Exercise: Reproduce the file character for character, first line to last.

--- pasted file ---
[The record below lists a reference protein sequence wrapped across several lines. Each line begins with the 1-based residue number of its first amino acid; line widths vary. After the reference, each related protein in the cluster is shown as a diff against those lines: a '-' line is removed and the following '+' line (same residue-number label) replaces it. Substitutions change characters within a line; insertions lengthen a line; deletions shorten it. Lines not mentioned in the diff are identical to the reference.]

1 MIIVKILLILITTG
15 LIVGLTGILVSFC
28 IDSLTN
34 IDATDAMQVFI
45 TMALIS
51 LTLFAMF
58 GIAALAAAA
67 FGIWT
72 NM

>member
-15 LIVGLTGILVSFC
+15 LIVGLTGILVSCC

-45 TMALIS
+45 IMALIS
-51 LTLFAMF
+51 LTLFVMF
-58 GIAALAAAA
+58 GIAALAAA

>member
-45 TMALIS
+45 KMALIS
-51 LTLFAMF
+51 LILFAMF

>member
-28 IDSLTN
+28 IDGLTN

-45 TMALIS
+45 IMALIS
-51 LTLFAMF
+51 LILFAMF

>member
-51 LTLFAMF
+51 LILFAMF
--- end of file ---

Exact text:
[The record below lists a reference protein sequence wrapped across several lines. Each line begins with the 1-based residue number of its first amino acid; line widths vary. After the reference, each related protein in the cluster is shown as a diff against those lines: a '-' line is removed and the following '+' line (same residue-number label) replaces it. Substitutions change characters within a line; insertions lengthen a line; deletions shorten it. Lines not mentioned in the diff are identical to the reference.]

1 MIIVKILLILITTG
15 LIVGLTGILVSFC
28 IDSLTN
34 IDATDAMQVFI
45 TMALIS
51 LTLFAMF
58 GIAALAAAA
67 FGIWT
72 NM

>member
-15 LIVGLTGILVSFC
+15 LIVGLTGILVSCC

-45 TMALIS
+45 IMALIS
-51 LTLFAMF
+51 LTLFVMF
-58 GIAALAAAA
+58 GIAALAAA

>member
-45 TMALIS
+45 KMALIS
-51 LTLFAMF
+51 LILFAMF

>member
-28 IDSLTN
+28 IDGLTN

-45 TMALIS
+45 IMALIS
-51 LTLFAMF
+51 LILFAMF

>member
-51 LTLFAMF
+51 LILFAMF